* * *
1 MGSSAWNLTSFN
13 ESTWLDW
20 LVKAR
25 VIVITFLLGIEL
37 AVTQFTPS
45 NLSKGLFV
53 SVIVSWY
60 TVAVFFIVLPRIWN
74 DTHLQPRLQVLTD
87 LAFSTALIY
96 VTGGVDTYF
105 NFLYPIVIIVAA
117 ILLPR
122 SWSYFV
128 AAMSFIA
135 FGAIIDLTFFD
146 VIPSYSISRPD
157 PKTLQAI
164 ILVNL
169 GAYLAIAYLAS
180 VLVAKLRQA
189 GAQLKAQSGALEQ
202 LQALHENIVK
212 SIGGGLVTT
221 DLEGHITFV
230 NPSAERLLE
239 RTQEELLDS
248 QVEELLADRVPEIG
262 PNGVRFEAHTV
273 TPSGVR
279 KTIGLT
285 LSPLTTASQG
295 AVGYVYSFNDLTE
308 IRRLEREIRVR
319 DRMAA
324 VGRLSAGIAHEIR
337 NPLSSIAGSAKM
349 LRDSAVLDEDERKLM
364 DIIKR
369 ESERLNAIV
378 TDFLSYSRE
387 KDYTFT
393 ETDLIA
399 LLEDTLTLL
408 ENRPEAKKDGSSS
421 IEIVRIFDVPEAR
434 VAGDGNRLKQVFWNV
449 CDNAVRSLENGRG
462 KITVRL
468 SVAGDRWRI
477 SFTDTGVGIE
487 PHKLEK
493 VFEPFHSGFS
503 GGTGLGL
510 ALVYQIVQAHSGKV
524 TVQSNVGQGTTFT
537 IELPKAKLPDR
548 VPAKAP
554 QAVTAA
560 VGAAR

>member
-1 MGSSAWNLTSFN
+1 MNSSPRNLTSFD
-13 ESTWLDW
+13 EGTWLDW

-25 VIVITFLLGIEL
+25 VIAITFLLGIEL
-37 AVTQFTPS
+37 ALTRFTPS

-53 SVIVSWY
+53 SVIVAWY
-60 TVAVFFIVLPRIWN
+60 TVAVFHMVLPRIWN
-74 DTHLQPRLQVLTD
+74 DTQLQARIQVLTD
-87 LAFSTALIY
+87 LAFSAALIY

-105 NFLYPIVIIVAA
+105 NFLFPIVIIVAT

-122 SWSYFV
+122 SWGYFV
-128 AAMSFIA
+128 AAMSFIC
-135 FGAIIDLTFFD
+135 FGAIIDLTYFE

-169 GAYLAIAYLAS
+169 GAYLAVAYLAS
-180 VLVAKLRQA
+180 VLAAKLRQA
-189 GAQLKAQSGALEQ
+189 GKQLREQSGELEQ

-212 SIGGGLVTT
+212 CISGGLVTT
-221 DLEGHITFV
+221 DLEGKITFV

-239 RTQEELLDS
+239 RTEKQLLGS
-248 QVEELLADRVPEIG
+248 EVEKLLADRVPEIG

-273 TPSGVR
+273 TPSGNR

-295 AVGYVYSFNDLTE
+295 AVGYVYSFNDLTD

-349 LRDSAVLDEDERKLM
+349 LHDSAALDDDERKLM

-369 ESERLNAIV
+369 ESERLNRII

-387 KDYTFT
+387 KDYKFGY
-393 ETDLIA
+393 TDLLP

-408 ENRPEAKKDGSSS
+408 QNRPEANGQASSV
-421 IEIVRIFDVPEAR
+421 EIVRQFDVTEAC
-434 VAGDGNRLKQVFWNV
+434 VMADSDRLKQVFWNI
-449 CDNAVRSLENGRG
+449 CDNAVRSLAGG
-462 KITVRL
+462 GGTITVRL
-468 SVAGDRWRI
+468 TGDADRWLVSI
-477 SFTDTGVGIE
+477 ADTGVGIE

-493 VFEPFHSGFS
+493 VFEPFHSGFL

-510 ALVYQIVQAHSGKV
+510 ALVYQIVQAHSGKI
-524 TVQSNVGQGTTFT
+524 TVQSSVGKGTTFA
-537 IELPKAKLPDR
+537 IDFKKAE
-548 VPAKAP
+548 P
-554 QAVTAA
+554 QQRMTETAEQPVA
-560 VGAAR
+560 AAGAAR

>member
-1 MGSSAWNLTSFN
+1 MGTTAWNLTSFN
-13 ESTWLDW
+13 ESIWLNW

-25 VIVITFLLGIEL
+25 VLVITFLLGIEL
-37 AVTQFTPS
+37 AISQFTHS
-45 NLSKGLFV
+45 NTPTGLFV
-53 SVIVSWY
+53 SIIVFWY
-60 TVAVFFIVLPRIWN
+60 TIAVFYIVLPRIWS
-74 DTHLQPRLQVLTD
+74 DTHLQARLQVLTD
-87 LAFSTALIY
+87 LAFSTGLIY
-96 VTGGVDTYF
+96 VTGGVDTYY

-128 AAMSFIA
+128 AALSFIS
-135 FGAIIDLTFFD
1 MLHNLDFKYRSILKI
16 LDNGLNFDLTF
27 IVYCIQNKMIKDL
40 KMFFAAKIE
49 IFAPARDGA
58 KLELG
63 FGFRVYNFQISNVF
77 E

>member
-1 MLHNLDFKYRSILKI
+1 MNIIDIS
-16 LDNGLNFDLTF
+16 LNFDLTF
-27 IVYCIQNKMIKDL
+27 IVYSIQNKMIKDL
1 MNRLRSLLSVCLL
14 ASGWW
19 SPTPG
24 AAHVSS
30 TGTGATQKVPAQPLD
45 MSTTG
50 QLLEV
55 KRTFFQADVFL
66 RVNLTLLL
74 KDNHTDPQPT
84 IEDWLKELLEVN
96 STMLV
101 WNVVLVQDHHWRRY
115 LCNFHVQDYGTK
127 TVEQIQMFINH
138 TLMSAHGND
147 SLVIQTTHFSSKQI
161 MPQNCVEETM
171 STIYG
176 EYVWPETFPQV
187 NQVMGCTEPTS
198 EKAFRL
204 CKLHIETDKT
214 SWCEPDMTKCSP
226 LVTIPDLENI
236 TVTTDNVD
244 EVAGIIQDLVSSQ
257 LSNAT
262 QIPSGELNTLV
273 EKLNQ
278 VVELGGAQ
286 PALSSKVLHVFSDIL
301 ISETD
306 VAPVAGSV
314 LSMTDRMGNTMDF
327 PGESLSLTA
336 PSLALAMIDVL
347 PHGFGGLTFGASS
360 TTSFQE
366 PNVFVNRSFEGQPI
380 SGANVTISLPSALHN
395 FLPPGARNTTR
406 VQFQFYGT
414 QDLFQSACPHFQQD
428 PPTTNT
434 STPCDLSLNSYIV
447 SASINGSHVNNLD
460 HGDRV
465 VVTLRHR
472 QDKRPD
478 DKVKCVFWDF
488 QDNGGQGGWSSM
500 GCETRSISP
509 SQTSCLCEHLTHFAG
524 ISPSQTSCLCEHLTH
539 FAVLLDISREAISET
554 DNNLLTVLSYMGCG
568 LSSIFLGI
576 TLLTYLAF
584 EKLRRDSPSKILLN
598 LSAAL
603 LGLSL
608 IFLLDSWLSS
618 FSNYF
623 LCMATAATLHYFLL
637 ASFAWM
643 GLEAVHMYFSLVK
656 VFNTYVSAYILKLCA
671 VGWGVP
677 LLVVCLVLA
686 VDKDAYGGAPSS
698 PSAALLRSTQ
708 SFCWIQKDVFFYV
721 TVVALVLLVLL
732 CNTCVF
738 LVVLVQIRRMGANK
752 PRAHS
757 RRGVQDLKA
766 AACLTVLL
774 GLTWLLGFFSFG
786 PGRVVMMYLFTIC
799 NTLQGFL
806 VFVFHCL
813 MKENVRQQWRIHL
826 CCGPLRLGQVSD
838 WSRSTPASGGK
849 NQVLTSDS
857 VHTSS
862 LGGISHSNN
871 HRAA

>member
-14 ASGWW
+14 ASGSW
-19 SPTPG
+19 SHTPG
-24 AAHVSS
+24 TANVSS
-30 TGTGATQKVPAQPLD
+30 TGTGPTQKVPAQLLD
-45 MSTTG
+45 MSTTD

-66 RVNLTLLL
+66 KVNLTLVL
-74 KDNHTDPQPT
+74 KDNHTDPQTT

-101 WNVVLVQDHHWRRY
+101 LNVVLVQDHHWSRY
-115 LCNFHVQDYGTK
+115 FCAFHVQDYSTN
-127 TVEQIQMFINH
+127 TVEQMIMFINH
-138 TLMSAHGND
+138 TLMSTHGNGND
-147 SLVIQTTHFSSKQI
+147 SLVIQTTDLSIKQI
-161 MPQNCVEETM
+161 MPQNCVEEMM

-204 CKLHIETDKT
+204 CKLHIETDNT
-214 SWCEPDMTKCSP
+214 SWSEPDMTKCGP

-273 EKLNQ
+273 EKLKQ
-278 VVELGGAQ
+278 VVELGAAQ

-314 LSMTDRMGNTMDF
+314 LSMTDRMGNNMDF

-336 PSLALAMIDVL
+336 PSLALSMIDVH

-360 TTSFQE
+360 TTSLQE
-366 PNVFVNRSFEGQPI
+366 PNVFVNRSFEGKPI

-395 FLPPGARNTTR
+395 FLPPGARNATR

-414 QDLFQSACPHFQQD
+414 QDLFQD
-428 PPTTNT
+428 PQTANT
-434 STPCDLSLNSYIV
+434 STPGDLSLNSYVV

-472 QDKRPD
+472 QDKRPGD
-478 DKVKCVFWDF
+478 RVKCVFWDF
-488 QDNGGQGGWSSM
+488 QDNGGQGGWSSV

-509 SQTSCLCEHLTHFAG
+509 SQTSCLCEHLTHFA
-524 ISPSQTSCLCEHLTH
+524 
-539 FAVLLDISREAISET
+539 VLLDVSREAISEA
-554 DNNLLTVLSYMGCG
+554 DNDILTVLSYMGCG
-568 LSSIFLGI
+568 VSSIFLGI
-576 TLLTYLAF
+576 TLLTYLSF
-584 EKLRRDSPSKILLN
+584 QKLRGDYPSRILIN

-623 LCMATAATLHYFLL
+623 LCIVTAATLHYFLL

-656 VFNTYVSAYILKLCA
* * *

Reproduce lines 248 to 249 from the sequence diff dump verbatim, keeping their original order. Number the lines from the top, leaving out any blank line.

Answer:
677 LLVVCLVLA
686 VDKDAYGGAPSS